Ofsted stats reveal Tory failure on school standards

Teacher and Pupils

The Conservatives have let over 1,000 schools go unvisited by inspectors for over a decade, according to analysis by the Liberal Democrats.

Figures published on 28 November 2019, reveal that 1,048 schools have not been visited by an Ofsted inspector since 29 November 2009. Schools rated outstanding by Ofsted in their previous inspection are no longer inspected routinely, unless concerns are raised.

This means that safeguarding or other problems with a school that are not reported to Ofsted can go unnoticed for years. Boris Johnson restated a policy to remove this exemption. His Government first promised to do this two months ago but he has failed to deliver.

New figures show that of the 593 previously outstanding schools that were inspected last academic year, more than half saw their grade drop and 113 were rated ‘Requires Improvement’ or ‘Inadequate’.

Following the latest Ofsted inspections in April this year, three schools and one FE college in Welwyn Hatfield are now rated as ‘requiring improvement’. These are Creswick Primary and Nursery School; Stanborough School, Onslow St Audrey’s and Oaklands College.

The Liberal Democrats have committed to replacing Ofsted with a new schools watchdog that teachers and parents can trust.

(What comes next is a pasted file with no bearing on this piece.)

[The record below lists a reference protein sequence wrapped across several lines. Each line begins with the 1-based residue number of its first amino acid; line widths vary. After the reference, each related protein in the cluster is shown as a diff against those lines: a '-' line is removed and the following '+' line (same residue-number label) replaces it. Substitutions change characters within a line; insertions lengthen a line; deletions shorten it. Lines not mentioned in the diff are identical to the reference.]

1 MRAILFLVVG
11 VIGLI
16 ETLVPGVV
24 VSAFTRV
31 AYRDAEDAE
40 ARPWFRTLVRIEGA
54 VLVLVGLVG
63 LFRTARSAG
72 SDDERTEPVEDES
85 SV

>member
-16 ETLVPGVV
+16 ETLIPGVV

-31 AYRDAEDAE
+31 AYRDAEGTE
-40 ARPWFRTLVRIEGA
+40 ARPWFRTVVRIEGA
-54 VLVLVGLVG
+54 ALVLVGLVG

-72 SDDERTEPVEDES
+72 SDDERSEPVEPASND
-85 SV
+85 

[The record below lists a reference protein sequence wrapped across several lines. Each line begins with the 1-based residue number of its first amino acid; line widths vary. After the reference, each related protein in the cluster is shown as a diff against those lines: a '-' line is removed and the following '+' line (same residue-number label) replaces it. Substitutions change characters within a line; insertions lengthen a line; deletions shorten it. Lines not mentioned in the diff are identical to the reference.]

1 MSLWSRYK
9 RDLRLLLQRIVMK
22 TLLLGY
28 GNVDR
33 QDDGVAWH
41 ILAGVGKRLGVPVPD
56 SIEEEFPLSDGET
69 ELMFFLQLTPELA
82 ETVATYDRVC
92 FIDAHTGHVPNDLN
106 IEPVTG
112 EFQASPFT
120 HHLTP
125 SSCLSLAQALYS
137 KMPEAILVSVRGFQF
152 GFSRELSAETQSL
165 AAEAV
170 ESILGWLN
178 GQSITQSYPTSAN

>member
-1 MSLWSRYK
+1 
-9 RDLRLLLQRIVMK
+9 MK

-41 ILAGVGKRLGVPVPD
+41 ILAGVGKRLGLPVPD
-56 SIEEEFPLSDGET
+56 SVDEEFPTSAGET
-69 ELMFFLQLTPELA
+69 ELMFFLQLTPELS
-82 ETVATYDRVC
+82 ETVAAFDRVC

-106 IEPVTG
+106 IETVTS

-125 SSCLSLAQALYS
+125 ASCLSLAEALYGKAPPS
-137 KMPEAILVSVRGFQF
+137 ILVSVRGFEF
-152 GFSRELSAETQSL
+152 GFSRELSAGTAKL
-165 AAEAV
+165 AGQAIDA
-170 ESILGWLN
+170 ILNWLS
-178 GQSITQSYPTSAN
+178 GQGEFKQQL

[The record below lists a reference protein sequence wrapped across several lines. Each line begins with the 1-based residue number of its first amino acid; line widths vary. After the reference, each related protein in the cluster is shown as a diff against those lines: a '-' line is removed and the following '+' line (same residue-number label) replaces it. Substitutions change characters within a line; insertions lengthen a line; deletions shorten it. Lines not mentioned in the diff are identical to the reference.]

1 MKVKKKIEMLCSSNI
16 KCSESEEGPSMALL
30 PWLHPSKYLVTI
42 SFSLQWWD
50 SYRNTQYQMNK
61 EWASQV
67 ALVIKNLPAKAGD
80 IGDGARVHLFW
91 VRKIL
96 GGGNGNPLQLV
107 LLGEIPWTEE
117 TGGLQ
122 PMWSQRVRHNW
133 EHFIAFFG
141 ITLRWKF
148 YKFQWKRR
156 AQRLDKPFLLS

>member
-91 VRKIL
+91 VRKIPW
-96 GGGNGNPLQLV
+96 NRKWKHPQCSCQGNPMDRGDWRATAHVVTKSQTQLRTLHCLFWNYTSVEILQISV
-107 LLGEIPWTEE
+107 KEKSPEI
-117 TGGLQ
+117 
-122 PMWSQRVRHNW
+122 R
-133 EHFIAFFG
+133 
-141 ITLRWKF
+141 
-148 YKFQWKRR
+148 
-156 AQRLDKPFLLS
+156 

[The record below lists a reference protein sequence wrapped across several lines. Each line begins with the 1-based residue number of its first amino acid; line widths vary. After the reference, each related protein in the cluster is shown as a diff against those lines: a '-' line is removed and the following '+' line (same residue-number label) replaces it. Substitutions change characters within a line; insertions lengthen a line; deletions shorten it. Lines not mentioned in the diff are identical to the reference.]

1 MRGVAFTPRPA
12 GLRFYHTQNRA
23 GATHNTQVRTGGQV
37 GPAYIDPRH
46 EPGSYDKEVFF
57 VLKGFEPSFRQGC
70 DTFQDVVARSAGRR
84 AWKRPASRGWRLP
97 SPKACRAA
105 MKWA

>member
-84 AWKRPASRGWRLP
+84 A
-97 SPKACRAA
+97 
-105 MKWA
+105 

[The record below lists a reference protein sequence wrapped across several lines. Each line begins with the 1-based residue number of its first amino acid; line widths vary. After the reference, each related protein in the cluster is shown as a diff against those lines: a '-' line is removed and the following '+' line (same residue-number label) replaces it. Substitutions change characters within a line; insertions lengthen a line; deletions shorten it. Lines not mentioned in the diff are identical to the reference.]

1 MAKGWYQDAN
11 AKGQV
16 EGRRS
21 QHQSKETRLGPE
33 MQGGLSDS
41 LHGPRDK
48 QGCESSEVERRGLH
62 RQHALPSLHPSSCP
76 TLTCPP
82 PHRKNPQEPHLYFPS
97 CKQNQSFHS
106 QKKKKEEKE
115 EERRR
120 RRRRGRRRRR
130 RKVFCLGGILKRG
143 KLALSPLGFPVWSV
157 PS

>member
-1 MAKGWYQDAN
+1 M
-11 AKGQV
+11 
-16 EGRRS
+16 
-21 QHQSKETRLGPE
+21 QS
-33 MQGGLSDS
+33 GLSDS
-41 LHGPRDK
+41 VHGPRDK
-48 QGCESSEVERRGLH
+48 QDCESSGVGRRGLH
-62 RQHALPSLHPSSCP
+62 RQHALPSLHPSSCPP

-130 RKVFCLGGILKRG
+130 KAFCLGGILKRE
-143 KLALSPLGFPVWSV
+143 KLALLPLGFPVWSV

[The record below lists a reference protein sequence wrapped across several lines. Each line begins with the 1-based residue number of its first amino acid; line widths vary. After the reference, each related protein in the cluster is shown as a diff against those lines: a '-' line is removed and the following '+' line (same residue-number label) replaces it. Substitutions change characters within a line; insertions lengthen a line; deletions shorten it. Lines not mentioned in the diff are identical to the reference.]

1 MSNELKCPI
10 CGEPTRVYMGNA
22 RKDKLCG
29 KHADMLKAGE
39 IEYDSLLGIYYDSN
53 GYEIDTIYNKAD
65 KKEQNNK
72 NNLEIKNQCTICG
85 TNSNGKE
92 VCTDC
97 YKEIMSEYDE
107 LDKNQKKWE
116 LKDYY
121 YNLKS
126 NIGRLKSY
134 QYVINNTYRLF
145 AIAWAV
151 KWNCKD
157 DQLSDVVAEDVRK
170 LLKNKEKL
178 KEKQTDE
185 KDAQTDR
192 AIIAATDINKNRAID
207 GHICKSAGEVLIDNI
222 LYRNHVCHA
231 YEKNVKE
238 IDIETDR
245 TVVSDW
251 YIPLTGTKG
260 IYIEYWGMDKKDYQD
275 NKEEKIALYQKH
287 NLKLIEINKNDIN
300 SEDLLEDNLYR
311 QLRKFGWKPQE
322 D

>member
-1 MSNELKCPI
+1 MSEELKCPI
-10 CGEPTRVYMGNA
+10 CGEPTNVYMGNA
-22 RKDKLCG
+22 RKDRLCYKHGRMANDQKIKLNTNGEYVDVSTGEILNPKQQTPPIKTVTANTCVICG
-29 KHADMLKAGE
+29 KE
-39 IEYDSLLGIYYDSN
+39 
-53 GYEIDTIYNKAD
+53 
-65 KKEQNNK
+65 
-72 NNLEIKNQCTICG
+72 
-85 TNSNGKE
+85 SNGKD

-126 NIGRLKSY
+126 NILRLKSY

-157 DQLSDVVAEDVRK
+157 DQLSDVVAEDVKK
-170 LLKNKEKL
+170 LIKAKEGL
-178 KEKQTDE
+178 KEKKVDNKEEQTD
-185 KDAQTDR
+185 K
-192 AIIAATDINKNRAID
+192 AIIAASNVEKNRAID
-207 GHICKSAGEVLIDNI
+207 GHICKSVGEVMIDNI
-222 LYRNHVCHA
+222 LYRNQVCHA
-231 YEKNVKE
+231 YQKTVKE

Our parliamentary candidate, Paul Zukowskyj, said: “It is simply not good enough that too many children in Welwyn Hatfield could be receiving poor or inadequate education yet we simply do not know. We are advocating to replace Ofsted with a schools watchdog that parents and teachers can trust.

“In the meantime, we need to support all our schools so that pupils can have access to a brighter future and ensure that we raise standards across the board in Welwyn Hatfield.”

We will spend £10 billion a year more on schools and hire 20,000 more teachers by the end of the next Parliament.

Figures from the National Education Union show that next year (2020/21), schools in Welwyn Hatfield will have seen their budgets cut by £63,786,750 in real terms since 2015, once increasing pupil numbers are taken into account.

This is equivalent to a cut of £239 per pupil. Across the constituency, 23% of schools have seen their spending power cut since 2015.


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